The Philippines generally attempted to improve its digital competencies after falling behind. The Philippines placed last among Southeast Asian countries in the 2022 World Digital Competitiveness Ranking. Furthermore, it is the 13th largest economy in Asia, trailing only Mongolia.
The Senate has rolled out an act to push the complete e-governance implementation in the Philippines. All government agencies, offices, and instrumentalities, including local government entities, are required under the bill to disclose all necessary information in both traditional and online formats. The Department of Information and Communications Technology (DICT) will be the principal agency in enforcing the provisions of the Act.
A partner company of the Hong Kong Science and Technology Parks Corporation (HKSTP) unveiled “ARIA-diabetes risks”, a retinal imaging tool for non-invasive pre-screening of diabetes. This solution aims to tackle the problem of millions of undiagnosed diabetes patients worldwide.
The International Diabetes Federation reports that in 2021, nearly half of all adults with diabetes were unaware of their condition, amounting to 239.7 million individuals worldwide. In Hong Kong alone, at least 600,000 individuals have diabetes and more than 110 million in mainland China. This is a significant issue that has both local and global implications, as people with diabetes are at an increased risk for serious and potentially life-threatening complications such as heart disease, kidney disease, and vision loss.
The Automatic Retinal Image Analysis (ARIA) technology uses artificial intelligence and machine-learning techniques to detect various health issues. The solution provides a non-invasive pre-screening tool for diabetes that delivers results within minutes and has an accuracy rate of over 90%. It does not require a blood test and offers a faster and more accessible way for early diabetes diagnosis.
The partner company formed a joint venture called “Oneness Health” with an HKSTP incubatee to capitalise on the potential for remote healthcare offered by the ARIA-diabetes risks solution.
The joint venture combines the partner company’s retinal analysis technology with the incubatee’s network of Traditional Chinese Medicine (TCM) practitioners, as well as their software and hardware development capabilities. This creates a one-stop service platform under the name “Oneness Health” that provides high-risk patients seeking TCM treatment with added convenience and flexibility, with the goal of “disease prevention”.
The Oneness Health platform will offer features such as online appointments, mobile assessments, diagnosis, and personal health management in the first quarter of 2023.
In the near future, it will also provide prescriptions for traditional Chinese medicines that can be dispensed through auto-dispensing machines at over 100 convenient locations in 18 districts of Hong Kong or collected at various NGO centres. Additionally, door-to-door courier service will be available for single elderly individuals or needy families.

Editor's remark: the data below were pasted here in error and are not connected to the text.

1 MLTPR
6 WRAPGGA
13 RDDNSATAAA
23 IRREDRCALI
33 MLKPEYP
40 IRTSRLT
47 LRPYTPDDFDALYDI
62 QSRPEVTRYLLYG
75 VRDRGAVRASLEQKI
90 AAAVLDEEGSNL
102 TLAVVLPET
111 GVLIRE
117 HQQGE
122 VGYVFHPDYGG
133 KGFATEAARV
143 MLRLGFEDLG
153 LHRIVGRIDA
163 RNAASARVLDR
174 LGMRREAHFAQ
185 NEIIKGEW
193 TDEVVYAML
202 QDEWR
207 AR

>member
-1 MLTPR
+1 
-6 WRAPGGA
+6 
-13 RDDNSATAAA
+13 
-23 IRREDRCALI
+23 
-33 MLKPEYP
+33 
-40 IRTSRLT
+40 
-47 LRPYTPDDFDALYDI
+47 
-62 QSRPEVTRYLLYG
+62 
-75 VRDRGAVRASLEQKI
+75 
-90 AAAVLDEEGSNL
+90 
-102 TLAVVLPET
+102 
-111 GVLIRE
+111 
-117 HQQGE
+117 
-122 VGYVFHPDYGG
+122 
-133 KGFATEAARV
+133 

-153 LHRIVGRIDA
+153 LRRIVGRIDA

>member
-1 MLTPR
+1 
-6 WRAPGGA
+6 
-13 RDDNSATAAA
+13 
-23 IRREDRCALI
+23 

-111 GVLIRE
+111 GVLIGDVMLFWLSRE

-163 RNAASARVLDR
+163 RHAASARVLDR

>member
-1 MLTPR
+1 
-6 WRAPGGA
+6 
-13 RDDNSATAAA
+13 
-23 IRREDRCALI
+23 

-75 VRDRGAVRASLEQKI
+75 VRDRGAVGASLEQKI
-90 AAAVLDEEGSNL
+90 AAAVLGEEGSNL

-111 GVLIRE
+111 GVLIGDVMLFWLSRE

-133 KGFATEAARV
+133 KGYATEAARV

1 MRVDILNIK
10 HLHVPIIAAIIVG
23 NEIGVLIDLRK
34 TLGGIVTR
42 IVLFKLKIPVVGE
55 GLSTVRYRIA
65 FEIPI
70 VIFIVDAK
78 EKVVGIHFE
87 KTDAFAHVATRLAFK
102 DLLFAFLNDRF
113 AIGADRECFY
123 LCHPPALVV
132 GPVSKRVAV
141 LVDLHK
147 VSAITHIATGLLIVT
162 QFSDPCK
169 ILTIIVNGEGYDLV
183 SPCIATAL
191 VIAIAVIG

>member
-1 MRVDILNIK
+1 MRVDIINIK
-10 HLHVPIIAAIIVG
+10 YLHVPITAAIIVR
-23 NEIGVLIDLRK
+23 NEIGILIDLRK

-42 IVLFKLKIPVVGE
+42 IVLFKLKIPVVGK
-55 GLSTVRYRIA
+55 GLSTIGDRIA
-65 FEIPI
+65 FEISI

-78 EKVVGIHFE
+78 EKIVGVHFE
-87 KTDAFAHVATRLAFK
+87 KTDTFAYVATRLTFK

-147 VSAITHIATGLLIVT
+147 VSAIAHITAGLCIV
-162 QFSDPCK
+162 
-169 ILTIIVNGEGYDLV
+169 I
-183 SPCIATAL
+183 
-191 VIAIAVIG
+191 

The CEO of HKSTP stated that the Park is dedicated to promoting innovation by providing a comprehensive support system for translational research, product development, and commercialization. The ARIA-diabetes risks solution from the two firms which is now being offered under the Oneness Health platform is a prime example of how innovative solutions can be developed in Hong Kong and at the Science Park.
The combination of breakthrough science, world-first technology, advanced software, and hardware to create an innovative primary healthcare delivery platform through Oneness Health, is a testament to the speed, talent, infrastructure, and innovation capability of Hong Kong’s I&T ecosystem.
In line with the HKSAR Government’s Primary Healthcare Blueprint announced in December 2022, the Oneness Health platform will contribute to the government’s goal of establishing a more community-based primary healthcare system. The platform will significantly improve healthcare convenience, expand treatment options, lower patient costs, and alleviate the burden on Hong Kong’s hospitals and clinics.
The Blueprint sets out a strategy road map towards establishing a primary healthcare system that can improve the overall health and quality of life for popular in a stable manner, under the challenges brought on by an ageing popular and increasing chronic disease prevalence.
Multiple local governments in China announced measures to increase digital economy growth in 2023. Some cities, like Shanghai, and provinces, such as Zhejiang, Fujian, and Hebei, have set goals for economic progress for this year.
They emphasised the importance of the digital nation’s growth. They advocated for attempts to create blueprints for future sectors such as the metaverse, an immersive virtual environment enabled by virtual reality and augmented reality.
Zhang Yunming, The Vice-Minister of Industry and Information Technology, urged telecommunications companies to increase infrastructure construction and deployment. He pushed national telecom companies to deepen efforts in promoting an innovation-driven development strategy and accelerate the integration of digital and real economies.
As a result of the statement, connected business stocks surge. On Thursday, shares of nearly ten firms, including China National Software and Service Co, rose by the daily limit of 10%, demonstrating investors’ optimism about the rise of the digital economy in 2023.